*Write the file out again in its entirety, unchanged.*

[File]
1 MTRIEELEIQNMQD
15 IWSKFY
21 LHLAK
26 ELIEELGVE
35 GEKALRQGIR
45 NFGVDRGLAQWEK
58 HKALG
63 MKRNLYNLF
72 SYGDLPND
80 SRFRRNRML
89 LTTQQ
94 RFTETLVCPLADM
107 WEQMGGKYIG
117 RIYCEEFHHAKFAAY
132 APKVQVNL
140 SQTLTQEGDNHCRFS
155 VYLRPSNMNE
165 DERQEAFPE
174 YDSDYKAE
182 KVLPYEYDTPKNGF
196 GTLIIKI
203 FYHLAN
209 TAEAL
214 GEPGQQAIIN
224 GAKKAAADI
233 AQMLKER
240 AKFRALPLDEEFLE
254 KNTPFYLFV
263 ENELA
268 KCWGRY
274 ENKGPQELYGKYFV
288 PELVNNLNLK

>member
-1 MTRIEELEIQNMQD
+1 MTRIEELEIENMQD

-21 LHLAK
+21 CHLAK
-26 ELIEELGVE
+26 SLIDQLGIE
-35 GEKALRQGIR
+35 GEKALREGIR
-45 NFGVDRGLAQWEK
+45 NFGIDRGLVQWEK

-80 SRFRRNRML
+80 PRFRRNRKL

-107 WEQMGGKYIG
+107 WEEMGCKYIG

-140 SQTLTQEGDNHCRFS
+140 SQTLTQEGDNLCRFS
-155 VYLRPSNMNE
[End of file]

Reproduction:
1 MTRIEELEIQNMQD
15 IWSKFY
21 LHLAK
26 ELIEELGVE
35 GEKALRQGIR
45 NFGVDRGLAQWEK
58 HKALG
63 MKRNLYNLF
72 SYGDLPND
80 SRFRRNRML
89 LTTQQ
94 RFTETLVCPLADM
107 WEQMGGKYIG
117 RIYCEEFHHAKFAAY
132 APKVQVNL
140 SQTLTQEGDNHCRFS
155 VYLRPSNMNE
165 DERQEAFPE
174 YDSDYKAE
182 KVLPYEYDTPKNGF
196 GTLIIKI
203 FYHLAN
209 TAEAL
214 GEPGQQAIIN
224 GAKKAAADI
233 AQMLKER
240 AKFRALPLDEEFLE
254 KNTPFYLFV
263 ENELA
268 KCWGRY
274 ENKGPQELYGKYFV
288 PELVNNLNLK

>member
-1 MTRIEELEIQNMQD
+1 MTRIEELEIENMQD

-21 LHLAK
+21 CHLAK
-26 ELIEELGVE
+26 SLIDQLGIE
-35 GEKALRQGIR
+35 GEKALREGIR
-45 NFGVDRGLAQWEK
+45 NFGIDRGLVQWEK

-80 SRFRRNRML
+80 PRFRRNRKL

-107 WEQMGGKYIG
+107 WEEMGCKYIG

-140 SQTLTQEGDNHCRFS
+140 SQTLTQEGDNLCRFS
-155 VYLRPSNMNE